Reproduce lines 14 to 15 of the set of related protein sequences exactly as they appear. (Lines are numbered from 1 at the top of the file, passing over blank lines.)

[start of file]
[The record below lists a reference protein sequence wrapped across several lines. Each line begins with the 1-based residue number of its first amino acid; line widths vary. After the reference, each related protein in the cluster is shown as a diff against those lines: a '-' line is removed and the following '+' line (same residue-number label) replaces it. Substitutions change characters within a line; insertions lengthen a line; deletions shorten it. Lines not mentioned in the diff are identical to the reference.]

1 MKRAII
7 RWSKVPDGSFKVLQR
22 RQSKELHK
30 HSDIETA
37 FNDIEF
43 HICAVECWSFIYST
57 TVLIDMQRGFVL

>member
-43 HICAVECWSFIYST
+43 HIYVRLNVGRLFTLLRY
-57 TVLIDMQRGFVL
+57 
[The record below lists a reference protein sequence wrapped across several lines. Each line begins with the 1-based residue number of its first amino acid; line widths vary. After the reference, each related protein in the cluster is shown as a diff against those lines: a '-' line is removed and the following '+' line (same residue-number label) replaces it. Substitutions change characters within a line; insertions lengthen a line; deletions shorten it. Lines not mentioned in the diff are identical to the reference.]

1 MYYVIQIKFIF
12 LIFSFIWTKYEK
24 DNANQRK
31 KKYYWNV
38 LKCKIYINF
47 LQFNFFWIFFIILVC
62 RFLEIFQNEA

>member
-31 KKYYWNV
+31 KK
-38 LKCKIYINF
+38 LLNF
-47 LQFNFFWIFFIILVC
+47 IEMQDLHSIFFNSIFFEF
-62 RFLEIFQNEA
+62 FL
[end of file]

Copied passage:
[The record below lists a reference protein sequence wrapped across several lines. Each line begins with the 1-based residue number of its first amino acid; line widths vary. After the reference, each related protein in the cluster is shown as a diff against those lines: a '-' line is removed and the following '+' line (same residue-number label) replaces it. Substitutions change characters within a line; insertions lengthen a line; deletions shorten it. Lines not mentioned in the diff are identical to the reference.]

1 MYYVIQIKFIF